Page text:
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Love Like This: A Jacob Black Fanfiction

Alicia finds herself in the small town of Forks when her father runs away from NYC to escape his problems. She had no idea that she would run into bigger and badder ones. But one relief from her troubles: there, she meets Jacob Black. JBXOC


1. New Territory

Rating 5/5   Word Count 1794   Review this Chapter

“Wake up, Alicia. We’re here.”

I opened my eyes at the sound of my dads voice and the constant pitter patter of rain against the roof. I lifted up the seat and pressed my face into the cold glass of the window. Outside was a small street of row houses on one side, woods on the other, blanketed in the greenest of greens. My eyes flashed momentarily to the house, a faded canary yellow house with burgundy shingles and a big sloping front yard, but I was drawn to the deep green forest that felt, as I gazed into its woodsy depths, strangely like home. I opened the door and got out, standing in the drizzle and gazing at it; the place I was supposed to call home for the next year or so.

My dad passed by me on the way to the trunk and gave me the key to the house.

“Go on, get out of the rain. You’ll catch a cold.”

Psh, like a little rain is anything compared to the storm I have been facing almost my entire life.

I turned and trudge up the cracked driveway to the little house with the canary yellow siding and the green, green grass. The rain plastered my thick black hair to my face as I looked up at the top floor of the house. I stopped at the little porch and opened the door. It was small inside, and already our furniture was pushed into the corners of the room; pictures on the wall. None of mom. Dad had stored them away after she disappeared, her memory too painful for him to face. Not that I minded not seeing her face.

I honestly don’t see what the bid deal is. She was always out there. She was a cheater, a hypocrite, and a bad mother to boot. What did he miss about her? The only thing that she had going for her was her looks. She was beautiful. Classically so. She had deep green eyes and she wore her long shiny black hair long and in layers. I remember watching her in her vanity mirror, brushing it. The long silky straight strands gliding through the brush without a problem. She would see me watching her, shoot me a look and say “Go. Mommy needs her private time,” and I’d scatter. She used the word ‘mommy’ like it was a curse.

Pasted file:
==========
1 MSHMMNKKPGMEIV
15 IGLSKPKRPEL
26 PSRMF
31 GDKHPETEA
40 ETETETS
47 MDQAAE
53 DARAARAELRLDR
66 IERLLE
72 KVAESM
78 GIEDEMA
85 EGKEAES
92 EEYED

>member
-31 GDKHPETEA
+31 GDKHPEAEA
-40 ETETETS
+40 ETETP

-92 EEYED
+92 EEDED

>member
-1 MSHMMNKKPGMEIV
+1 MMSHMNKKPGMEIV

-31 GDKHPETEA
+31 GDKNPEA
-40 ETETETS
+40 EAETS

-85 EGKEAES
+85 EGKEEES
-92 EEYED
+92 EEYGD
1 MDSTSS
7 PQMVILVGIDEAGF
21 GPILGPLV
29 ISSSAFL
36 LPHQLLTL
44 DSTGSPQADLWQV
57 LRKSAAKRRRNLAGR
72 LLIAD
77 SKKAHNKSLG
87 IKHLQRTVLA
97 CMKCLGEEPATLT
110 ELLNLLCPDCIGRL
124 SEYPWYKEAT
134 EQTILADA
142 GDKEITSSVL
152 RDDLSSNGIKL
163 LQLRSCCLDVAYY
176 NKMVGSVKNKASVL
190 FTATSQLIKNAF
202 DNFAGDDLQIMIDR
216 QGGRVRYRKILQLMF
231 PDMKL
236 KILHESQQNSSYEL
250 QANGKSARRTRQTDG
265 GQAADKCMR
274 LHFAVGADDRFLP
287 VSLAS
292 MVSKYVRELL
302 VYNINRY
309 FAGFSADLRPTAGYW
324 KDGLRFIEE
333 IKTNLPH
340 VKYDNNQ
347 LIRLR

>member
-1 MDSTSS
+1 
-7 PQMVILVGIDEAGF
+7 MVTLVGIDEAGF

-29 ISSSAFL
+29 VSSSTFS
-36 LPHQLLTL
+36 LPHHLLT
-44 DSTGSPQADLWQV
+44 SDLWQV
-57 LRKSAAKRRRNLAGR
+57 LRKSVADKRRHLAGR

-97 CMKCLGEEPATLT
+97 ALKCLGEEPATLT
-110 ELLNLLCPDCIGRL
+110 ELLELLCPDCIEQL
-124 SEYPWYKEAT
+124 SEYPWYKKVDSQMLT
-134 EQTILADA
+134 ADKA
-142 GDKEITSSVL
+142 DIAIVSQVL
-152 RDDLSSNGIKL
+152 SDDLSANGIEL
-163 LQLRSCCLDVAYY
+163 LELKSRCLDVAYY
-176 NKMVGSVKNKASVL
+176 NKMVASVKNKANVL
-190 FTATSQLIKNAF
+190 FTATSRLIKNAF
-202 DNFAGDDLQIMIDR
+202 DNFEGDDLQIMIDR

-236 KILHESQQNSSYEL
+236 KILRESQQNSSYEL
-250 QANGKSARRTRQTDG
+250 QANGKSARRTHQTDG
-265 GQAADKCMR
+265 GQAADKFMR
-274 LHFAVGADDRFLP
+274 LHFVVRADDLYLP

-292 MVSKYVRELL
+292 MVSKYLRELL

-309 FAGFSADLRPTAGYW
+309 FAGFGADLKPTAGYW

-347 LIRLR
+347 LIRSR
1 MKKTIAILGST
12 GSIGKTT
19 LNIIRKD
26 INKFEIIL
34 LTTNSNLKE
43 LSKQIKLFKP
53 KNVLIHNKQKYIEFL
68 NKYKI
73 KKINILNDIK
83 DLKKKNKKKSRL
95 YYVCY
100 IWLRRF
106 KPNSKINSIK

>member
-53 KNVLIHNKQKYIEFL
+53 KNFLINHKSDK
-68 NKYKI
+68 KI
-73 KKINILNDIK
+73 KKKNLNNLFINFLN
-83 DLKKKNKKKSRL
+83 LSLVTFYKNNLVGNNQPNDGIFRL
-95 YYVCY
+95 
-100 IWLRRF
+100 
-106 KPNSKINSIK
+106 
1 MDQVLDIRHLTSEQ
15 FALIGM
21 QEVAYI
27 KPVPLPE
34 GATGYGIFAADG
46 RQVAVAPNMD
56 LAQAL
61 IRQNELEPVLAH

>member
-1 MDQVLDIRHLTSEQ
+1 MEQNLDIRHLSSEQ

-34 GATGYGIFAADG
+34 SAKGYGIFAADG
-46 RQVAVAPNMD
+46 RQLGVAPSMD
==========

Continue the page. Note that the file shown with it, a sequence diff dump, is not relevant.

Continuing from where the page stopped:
I touched my own hair, thinking about it. It was the same texture, had the same glossy look to it, except that it was naturally curly. The only good thing she gave me. As a matter of fact, it’s the only thing she ever gave me and I bet she would take it back if she could. Hannah was never a good mother. She was impatient, dramatic, and self centered. She used to complain to me about how I had ruined her body, made skin that was once silky and smooth riddled with stretch marks and how hard she had to work to get her body back in shape after I had come out. She had shown no affection towards me, and if she had, it was before I could remember. I used to always think that I had done something wrong as a child, and I was always trying to make up for it by being extra good and helping around the house as much as I can, trying to make her love me and stop hating me. Now I know the truth; Hannah loved no one but herself.

I walked through the small living room through to a small kitchen and back, to the stairs by the door. I moved up them slowly, looking at all the pictures of myself as a child on up that dad had taken. My dad was a photographer. Back when we lived in New York, he was famous. He shot models for Elle and People magazine and even Vogue. It was where he met Hannah, who was a model at the time.

At the top of the stairs was a short hallway that extended in both directions. I went left first, only to find a Master bedroom with all of Dads stuff in it. I closed the door behind me and went to the opposite of the hallway to find first a guess room, then my own room tucked against the corner. It was barren, a blank canvas that most would have seen as new opportunity.

But not me. I just wanted to return to NYC, my home. This wasn’t home. This was an escape for Dad. He had told me only two weeks before about an exciting new job here, about how this could be a life changing thing for him.

I actually believed him until I saw the nature catalogue on his bed, a want ad for a photographer circled in red ink on the back. I didn’t confront him on it, though. Dad was under a lot of stress after Hannah’s disappearance a year back. She left him torn and ragged, and it was my job to help him heal. I wouldn’t break his heart by refusing, even if it meant leaving all I knew behind; leaving my home in lively New York City and our penthouse apartment for a shy little town in Washington and a shaggy little house on death row.